He preached in the Presbyterian church at East Hampton, Long Island (1798-1810, being ordained in 1 799); in the Congregational church at Litchfield, Connecticut (1810-1826), in the Hanover Street church of Boston (1826-1832), and in the Second Presbyterian church of Cincinnati, Ohio (1833-1843); was president of the newly established Lane Theological Seminary at Walnut Hills, Cincinnati, and was professor of didactic and polemic theology there (1832-1850), being professor emeritus until his death.
Thrice married, he had a large family, his seven sons becoming Congregational clergymen, and his daughters, Harriet Beecher Stowe (q.v.) and Catherine Esther Beecher, attaining literary distinction.
From 1830 to 1844 he was president of Illinois College, Jacksonville, Illinois, and subsequently filled pastorates at the Salem Street church, Boston (1844-1855), and the Congregational church at Galesburg, Illinois (1855-1871).
Thomas Kinnicutt Beecher (1824-1900), another son, born at Litchfield, Connecticut, on the 10th of February 1824, was pastor of the Independent Congregational church (now the Park church), at Elmira, New York, one of the first institutional churches in the country, from 1854 until his death at Elmira on the 14th of March 1900.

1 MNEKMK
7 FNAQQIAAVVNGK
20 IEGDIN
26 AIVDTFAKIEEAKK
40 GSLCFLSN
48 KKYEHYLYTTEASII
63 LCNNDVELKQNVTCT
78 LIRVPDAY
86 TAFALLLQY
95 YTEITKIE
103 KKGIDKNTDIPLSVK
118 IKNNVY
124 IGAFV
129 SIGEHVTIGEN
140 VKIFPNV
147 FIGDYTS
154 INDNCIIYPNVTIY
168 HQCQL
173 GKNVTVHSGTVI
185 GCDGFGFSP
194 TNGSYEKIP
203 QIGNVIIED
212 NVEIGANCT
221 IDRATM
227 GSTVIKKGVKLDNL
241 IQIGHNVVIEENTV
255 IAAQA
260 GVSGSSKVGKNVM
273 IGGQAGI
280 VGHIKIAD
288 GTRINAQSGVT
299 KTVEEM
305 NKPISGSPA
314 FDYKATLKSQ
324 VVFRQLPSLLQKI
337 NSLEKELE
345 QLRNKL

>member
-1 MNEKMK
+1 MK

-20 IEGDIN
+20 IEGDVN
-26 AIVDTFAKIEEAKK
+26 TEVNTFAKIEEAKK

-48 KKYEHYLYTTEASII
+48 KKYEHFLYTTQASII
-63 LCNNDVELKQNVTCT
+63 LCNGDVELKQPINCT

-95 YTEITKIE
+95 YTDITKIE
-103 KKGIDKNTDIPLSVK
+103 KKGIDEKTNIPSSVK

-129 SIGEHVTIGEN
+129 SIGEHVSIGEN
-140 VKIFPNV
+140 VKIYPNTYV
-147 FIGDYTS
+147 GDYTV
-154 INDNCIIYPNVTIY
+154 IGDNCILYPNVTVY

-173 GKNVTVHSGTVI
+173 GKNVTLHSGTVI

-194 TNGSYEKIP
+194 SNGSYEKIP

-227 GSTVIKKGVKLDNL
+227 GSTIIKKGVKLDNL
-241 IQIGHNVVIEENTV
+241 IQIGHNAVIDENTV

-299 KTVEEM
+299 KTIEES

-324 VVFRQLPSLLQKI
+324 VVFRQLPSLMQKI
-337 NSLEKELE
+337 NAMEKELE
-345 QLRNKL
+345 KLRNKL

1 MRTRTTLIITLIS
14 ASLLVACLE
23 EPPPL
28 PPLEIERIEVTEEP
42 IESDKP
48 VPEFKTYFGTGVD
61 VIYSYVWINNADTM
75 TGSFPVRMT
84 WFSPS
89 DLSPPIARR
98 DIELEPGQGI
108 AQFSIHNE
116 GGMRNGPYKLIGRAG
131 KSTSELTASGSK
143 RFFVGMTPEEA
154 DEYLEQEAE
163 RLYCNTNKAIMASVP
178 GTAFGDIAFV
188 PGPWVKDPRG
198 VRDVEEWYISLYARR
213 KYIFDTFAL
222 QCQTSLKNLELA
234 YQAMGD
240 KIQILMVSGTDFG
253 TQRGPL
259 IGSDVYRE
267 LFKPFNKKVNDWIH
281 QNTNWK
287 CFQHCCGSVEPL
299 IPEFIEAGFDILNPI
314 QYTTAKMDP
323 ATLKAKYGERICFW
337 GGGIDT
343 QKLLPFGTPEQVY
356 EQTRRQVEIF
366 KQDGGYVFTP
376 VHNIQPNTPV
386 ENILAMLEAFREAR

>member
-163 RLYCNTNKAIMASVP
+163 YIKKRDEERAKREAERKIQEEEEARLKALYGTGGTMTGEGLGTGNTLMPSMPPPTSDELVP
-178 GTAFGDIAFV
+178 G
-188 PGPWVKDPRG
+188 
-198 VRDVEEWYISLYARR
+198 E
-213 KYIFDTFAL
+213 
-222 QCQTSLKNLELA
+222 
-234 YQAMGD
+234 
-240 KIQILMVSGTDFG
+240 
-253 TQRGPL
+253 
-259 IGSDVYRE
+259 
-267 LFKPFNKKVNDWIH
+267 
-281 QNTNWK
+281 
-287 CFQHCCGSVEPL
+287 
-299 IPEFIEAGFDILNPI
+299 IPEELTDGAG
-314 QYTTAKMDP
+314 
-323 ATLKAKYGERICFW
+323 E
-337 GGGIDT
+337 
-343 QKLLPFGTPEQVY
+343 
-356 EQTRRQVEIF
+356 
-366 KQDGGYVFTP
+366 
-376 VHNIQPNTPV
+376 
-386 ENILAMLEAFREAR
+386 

He instituted temperance refreshment rooms, a congregational penny savings bank, and held services specially for the poor.
In his time there was no fixed, divinely instituted congregational organization, no canon of New Testament Scriptures, no anti-Gnostic theology, and no Catholic Church.
From 1859 to 1869 he was pastor of the Independent Congregational (Unitarian) church at Bangor, Maine.
His greatgrandfather, Ebenezer Parkman, a graduate of Harvard in 1721, was for nearly sixty years minister of the Congregational Church in Westborough, and was noted for his devotion to the study of history.
In 1833 the Congregational Union published a Declaration or Confession of Faith, Church Order and Discipline.
In 1842-1855 he was pastor of the South Congregational Church of Boston, and in 1855-1860 was preacher to the university and Plummer professor of Christian Morals at Harvard; he then left the Unitarian Church, with which his father had been connected as a clergyman at Hadley, resigned his professorship and became pastor of the newly established Emmanuel Church of Boston.
Pleasant; Iowa College (Congregational, 1848) at Grinnell; Central University of Iowa (Baptist, 1853) at Pella; Cornell College (Methodist, 1857) at Mt.